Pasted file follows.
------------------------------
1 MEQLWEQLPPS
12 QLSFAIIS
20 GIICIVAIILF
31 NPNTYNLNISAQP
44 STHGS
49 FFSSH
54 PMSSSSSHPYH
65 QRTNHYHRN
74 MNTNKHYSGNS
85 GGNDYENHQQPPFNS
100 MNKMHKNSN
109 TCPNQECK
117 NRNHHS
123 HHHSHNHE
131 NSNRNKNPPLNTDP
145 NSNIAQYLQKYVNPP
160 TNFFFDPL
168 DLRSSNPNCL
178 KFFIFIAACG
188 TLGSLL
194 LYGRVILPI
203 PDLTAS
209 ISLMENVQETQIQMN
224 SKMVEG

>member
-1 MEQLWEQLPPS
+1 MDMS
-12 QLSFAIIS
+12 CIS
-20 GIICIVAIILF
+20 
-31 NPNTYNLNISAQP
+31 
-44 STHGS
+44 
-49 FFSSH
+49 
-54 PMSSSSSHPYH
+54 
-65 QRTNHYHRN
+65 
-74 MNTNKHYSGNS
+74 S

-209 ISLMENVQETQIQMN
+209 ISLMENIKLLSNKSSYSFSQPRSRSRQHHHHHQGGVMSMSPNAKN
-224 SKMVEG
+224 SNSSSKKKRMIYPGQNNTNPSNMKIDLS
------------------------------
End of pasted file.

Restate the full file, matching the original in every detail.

1 MEQLWEQLPPS
12 QLSFAIIS
20 GIICIVAIILF
31 NPNTYNLNISAQP
44 STHGS
49 FFSSH
54 PMSSSSSHPYH
65 QRTNHYHRN
74 MNTNKHYSGNS
85 GGNDYENHQQPPFNS
100 MNKMHKNSN
109 TCPNQECK
117 NRNHHS
123 HHHSHNHE
131 NSNRNKNPPLNTDP
145 NSNIAQYLQKYVNPP
160 TNFFFDPL
168 DLRSSNPNCL
178 KFFIFIAACG
188 TLGSLL
194 LYGRVILPI
203 PDLTAS
209 ISLMENVQETQIQMN
224 SKMVEG

>member
-1 MEQLWEQLPPS
+1 MDMS
-12 QLSFAIIS
+12 CIS
-20 GIICIVAIILF
+20 
-31 NPNTYNLNISAQP
+31 
-44 STHGS
+44 
-49 FFSSH
+49 
-54 PMSSSSSHPYH
+54 
-65 QRTNHYHRN
+65 
-74 MNTNKHYSGNS
+74 S

-209 ISLMENVQETQIQMN
+209 ISLMENIKLLSNKSSYSFSQPRSRSRQHHHHHQGGVMSMSPNAKN
-224 SKMVEG
+224 SNSSSKKKRMIYPGQNNTNPSNMKIDLS